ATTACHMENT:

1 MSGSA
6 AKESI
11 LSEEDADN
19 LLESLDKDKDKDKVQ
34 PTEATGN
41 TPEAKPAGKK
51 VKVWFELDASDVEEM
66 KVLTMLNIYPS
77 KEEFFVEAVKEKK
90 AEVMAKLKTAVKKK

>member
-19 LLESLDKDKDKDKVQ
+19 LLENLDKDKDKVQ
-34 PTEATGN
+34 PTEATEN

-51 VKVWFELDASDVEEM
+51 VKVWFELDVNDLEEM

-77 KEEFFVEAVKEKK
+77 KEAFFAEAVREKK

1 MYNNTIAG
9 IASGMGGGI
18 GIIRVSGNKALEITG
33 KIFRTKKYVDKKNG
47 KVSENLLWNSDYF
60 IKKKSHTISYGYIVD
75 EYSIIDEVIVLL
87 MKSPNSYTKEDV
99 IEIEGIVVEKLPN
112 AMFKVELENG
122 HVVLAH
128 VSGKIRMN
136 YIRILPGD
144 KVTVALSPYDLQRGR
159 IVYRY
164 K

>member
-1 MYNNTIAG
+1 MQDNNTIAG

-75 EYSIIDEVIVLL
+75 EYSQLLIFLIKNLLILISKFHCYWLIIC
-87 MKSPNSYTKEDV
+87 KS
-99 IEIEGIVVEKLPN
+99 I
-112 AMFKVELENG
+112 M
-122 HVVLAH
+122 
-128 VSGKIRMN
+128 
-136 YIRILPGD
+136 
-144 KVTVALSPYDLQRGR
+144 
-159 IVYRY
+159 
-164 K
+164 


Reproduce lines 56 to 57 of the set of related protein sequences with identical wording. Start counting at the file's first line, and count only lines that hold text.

+159 
-164 K